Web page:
Commissioned productions are of different importance for private and public broadcasting. While in the case of private broadcasting mostly only economic considerations play a role in the outsourcing of production processes, special rules apply to public broadcasting due to its legal form as an institution under public law . For him, the limits are in program areas that concern the core of public broadcasting. With their basic service mandate, ARD and ZDF place higher demands on cultural and journalistic quality.

There is a risk that the increasing number of commissioned productions will become a journalistic mass product. Diversity could suffer if, for example, only one service provider supplies several stations with news.

External production

Third-party productions are usually complete television formats or films. The broadcasting broadcaster acquires a license to broadcast these programs from a rights dealer. The broadcaster has no influence on the content of the programs as it is not involved in any stage of the production process (with the exception of technical distribution). The best examples of this are foreign television series and films. Strictly speaking, third-party production is a sub-category of in-house or commissioned production, as originally another broadcaster or film studio produced or commissioned the works.


In a co-production, several broadcasters and / or service providers participate in a production. A logistical or financial joint venture can minimize production costs and risks. On the other hand, everyone involved in the success of a program benefits and has certain rights to the product. Coproductions can often be found in complex documentaries or in cinema and television films. Since all production processes can also be created in-house or as commissioned work in co-production, it is strictly speaking a sub-category of in-house and commissioned production.

User generated content

A special case is the content generated by the user, the so-called user-generated content . There are television stations that also broadcast content created by viewers. A classic example are the individual contributions in home video programs . The internet has made it even easier for television broadcasters to access user-generated content.


Since 1964, the Grimme Prize (formerly Adolf Grimme Prize ) has been awarded annually in Germany for television productions " that are exemplary and exemplary for programming practice ." The Grimme Prize is the most important award for television productions in Germany. A comprehensive overview of other significant television awards at home and abroad can be found on Wikipedia under the Lemma television award .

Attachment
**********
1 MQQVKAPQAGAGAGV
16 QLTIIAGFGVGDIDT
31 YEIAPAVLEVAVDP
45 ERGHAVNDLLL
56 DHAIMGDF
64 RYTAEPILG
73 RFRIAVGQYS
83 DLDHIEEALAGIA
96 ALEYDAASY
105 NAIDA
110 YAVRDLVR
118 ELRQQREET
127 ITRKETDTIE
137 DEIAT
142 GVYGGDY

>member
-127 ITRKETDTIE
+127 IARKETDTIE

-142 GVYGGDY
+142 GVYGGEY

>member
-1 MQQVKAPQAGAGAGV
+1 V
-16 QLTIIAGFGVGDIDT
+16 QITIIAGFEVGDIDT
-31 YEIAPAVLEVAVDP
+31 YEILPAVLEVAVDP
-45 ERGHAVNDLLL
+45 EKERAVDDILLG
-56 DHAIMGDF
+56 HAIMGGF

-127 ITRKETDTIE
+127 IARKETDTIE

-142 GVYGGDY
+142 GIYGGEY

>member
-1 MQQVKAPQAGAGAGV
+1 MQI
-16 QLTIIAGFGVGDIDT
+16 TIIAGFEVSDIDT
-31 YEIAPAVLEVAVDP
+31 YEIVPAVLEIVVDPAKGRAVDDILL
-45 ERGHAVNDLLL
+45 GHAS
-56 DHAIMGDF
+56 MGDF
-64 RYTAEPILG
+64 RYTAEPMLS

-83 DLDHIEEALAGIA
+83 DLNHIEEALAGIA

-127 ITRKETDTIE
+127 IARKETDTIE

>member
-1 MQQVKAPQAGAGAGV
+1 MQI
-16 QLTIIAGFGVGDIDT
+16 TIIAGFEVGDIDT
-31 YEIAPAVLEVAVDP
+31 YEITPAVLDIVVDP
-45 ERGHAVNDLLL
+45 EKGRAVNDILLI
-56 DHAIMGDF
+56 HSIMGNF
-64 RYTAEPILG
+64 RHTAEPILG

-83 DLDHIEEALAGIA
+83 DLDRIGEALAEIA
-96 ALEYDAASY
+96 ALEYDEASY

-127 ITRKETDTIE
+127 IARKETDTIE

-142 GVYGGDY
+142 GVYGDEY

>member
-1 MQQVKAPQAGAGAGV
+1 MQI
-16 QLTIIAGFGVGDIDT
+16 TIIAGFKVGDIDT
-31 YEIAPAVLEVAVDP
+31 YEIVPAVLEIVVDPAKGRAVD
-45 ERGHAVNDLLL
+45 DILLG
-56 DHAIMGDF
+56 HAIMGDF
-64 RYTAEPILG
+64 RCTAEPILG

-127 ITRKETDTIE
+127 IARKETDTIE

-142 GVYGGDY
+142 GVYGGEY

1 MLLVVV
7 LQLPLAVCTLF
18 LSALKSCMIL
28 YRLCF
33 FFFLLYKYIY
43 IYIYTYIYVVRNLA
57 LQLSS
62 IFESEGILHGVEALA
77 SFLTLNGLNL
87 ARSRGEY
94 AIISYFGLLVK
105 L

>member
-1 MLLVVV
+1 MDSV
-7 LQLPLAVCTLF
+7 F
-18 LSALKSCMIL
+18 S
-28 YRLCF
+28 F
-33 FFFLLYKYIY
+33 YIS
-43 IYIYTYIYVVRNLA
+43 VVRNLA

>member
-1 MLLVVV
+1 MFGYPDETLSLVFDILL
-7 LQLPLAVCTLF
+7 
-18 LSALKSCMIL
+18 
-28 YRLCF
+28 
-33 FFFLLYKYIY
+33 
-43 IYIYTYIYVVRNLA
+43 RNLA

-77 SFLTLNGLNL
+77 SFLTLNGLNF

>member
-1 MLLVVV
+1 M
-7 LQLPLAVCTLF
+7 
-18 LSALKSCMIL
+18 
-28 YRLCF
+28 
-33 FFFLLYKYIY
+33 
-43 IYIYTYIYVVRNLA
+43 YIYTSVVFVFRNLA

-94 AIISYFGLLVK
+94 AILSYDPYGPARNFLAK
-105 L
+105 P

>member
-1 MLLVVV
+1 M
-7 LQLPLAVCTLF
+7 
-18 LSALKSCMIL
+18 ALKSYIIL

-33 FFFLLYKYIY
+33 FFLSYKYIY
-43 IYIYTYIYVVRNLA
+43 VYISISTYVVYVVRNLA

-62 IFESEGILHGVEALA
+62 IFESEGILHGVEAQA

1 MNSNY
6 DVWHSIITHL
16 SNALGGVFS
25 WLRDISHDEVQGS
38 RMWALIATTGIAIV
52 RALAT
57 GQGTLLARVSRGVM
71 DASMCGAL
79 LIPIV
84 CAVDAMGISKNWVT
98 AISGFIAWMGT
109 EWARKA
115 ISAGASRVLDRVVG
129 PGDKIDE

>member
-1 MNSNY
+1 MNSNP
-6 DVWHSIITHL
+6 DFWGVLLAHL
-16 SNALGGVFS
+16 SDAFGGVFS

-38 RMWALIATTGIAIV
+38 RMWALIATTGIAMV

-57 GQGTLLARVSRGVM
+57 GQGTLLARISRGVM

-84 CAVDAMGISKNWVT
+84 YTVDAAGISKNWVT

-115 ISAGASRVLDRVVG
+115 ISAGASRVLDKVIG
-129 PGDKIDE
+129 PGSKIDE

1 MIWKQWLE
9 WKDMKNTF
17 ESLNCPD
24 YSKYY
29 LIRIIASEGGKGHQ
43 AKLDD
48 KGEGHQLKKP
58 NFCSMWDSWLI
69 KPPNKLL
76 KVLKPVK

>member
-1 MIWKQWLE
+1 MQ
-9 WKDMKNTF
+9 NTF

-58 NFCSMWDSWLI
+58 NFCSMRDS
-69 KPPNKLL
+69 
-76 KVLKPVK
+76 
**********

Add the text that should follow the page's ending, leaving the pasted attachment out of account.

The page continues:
• Werner van Appeldorn: Handbook of film and television production: Psychology, design, technology. TR-Verl.-Union, Munich 1992, ISBN 3-8058-2431-9 .
  • Craig Collie: The business of TV production. Cambridge University Press, Cambridge 2007, ISBN 978-0-521-68238-1 .
  • Dennis Eick: Program planning: The strategies of German TV broadcasters. 1st edition. UVK Verlagsgesellschaft, Konstanz 2007, ISBN 978-3-89669-676-2 .
  • Hans W. Geißendörfer, Alexander Leschinsky: Handbook television production. Luchterhand, Neuwied 2002, ISBN 3-472-04615-5 .
  • Lutz Hachmeister, Dieter stop: The television producers: role and self-image. 1st edition. UVK-Verlags-Gesellschaft, Konstanz 2003, ISBN 3-89669-423-5 .
  • Eric Karstens, Jörg Schütte: Praxishandbuch Fernsehen: How TV transmitters work. 1st edition. VS, Verlag für Sozialwiss., Wiesbaden 2005, ISBN 3-531-14505-3 .
  • Josef Stader: Television: from the idea to the broadcast: practice - everyday life - background. Eichborn, Frankfurt am Main 1994, ISBN 3-8218-0996-5 .

Web links

Individual evidence

  1. ^ ZDF yearbook
  2. Bernd W. Wirtz: Media and Internet Management. 6th, revised edition. Gabler, Wiesbaden 2009, ISBN 978-3-8349-0864-3 , pp. 407-417.
  3. See ARD.intern: Community facilities ( Memento from November 6, 2011 in the Internet Archive ) [10. October 2011]
  4. See ZDF programs and important participations [10. October 2011].
  5. ^ Grimme Institute: About the Grimme Prize ( Memento from April 11, 2016 in the Internet Archive ) [24. November 2011]